Haiti after the quake: Telemedicine remaking healthcare in one of the world’s poorest countries

The telemedicine clinic in Haiti has provided healthcare to more than 10,000 Haitians. The founder of LifePaths Global Alliance, Elaine Knight, is third from left.

PORT-AU-PRINCE  –  Out of sight, out of mind, the familiar proverb goes. The people of Haiti know this; they live this. After the 2010 earthquake that decimated the country, killing some 316,000 Haitians and leaving some one million homeless, an influx of outside aid poured into the country. Today, much of that promised money has yet to materialize, and most aid groups have vacated. Haiti still remains the poorest and most disease-ravaged country in the Western Hemisphere.

By establishing telemedicine clinics and extending care to Haitians in the most rural and forgotten areas, the endeavors of one group seek to put Haiti back into sight and back into minds  –  for good.

Elaine Knight, founder and chair of LifePaths Global Alliance (LGA), an organization seeking to sustainably help disadvantaged communities, both locally and internationally, decided to act.

In 2010, Knight helped establish a telemedicine clinic based in L’Estere, Haiti  –  two hours north of Port-au-Prince. Two years later, the telemedicine clinic has provided healthcare to more than 10,000 Haitians and has helped decrease malaria, sexually transmitted diseases and basic infections by 30 percent.

Knight says the efforts began after the 2010 earthquake, when she decided to take a group of physiotherapists down to help the inordinate number of amputees.

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When the group arrived, Knight says, “We found very quickly that we couldn’t find a lot of the amputees, and the amputees couldn’t really find us because they were in tent cities and were dispersed all over the place.”

It was then the group decided to connect with Joseph Prosper, Haitian doctor and telemedicine clinic medical director, who conducted rural mobile health clinics across the country.

“We didn’t just come here for the earthquake, and we won’t leave when it is forgotten,” says Prosper in a 2010 NJ.com article.

Knight recalls the story of a young pregnant woman who needed emergency medical care, but because of her rural location, there was absolutely no place to take her. Eight hours later, the woman died. Tragedies like this are everyday facts of life, Knight says somberly. “Had someone showed up an hour after the accident, many of those people would still be alive.”

“I quickly decided that the best solution to the problem in Haiti would be the basic healthcare,” she says. In Port-au-Prince, “Everybody was trying to help with the earthquake, but what was really important, I thought, was to bring services out to the rural areas.”

January 2011, Knight’s group went full-on telemedicine. “On Wednesdays and Saturdays we would hold clinics, and people would come into our clinics, and we would hook them up by video to our doctor in Port- au-Prince, and he would talk to them about what problems they were having.”

There would be one agent with the patient, and the doctor would discuss among the three of them what the symptoms were and what he thought would be the best method for treatment. The doctor would then authorize the agent to write out a prescription to take to LGA’s free pharmacy. Some 100 patients per week were given primary care this way.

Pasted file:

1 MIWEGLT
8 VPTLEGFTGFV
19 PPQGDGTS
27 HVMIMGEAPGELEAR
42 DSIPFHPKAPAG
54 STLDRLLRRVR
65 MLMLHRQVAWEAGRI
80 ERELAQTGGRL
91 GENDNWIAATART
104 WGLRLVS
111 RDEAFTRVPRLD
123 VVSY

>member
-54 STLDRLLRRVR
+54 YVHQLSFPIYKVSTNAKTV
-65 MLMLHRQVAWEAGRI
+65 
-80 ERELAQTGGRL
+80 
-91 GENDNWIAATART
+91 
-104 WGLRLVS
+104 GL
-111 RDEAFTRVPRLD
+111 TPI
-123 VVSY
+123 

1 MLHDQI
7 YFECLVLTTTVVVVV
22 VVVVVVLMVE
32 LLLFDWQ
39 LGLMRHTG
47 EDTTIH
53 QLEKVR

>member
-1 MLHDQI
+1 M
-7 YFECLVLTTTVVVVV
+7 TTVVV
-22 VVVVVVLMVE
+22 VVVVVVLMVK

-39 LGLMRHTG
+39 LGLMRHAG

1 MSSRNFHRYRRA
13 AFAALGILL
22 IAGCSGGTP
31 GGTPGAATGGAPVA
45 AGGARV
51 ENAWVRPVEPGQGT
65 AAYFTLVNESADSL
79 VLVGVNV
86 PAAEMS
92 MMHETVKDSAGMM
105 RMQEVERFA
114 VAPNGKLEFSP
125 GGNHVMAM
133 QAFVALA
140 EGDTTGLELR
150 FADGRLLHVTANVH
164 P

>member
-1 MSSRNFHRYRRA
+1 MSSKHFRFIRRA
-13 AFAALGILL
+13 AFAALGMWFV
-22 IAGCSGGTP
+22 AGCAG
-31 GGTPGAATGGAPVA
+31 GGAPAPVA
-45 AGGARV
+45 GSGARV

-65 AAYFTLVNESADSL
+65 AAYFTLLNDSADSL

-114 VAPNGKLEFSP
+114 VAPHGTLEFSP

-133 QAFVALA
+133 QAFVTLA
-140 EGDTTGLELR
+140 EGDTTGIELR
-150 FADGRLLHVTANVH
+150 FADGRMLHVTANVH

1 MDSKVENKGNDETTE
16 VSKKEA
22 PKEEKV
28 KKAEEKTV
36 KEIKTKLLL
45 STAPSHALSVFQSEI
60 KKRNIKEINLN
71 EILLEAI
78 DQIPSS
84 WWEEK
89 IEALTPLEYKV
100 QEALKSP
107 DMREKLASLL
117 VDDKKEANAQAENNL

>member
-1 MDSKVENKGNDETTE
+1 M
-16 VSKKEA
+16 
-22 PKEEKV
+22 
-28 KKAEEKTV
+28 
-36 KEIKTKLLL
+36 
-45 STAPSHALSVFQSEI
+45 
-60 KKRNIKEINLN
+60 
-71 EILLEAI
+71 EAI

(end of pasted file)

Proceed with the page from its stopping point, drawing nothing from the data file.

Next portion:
Knight explains that 99 percent of the patients come for primary healthcare, like infections, malaria and cholera. “We were there when the big cholera outbreak happened, so we helped a lot with that by doing IVs and hydrating people.”

One thing Knight seeks to do differently from other groups that have come and gone is to make the telemedicine clinic sustainable. For this reason, only Haitians are trained as nurses, doctors and telemedicine agents, she explains.

“It’s great if we can bring boatloads of doctors and nurses, but they’re there for two weeks, and they leave,” she says. “Our plan isn’t just to flat down help and take off, but it’s not to stay there and run a clinic for the rest of our lives either. It’s to teach these skills, set up programs that can help sustain the clinic, and then use that as a model where we could go somewhere else in Haiti.”

LGA has also created a clothing boutique, a rice project and a computer school/Internet cafe, where all the profits go back into the clinic.

“It’s slow, and the money’s dribbling in,” Knight says. “But now the rice is ready to harvest; the boutique is at the point where we’re starting to see a profit.”

The clinic’s ongoing expenses are pegged at $2,500 per month, which includes the doctor, telemedicine agents, medications, the facilities and the service. As the initial funding begins to evaporate, the group is looking to other corporate donors and partnerships to further sustain the clinic’s efforts.

“All this existed before the earthquake. [Haitians] don’t want a handout, but they do want a hand up,” Knight says. “And they’re capable of doing these things on their own; they just need some encouragement and help from people.”

“Utilizing telemedicine in remote areas of Haiti has changed many lives, especially mine,” says Prosper. “This is my dream come true.”


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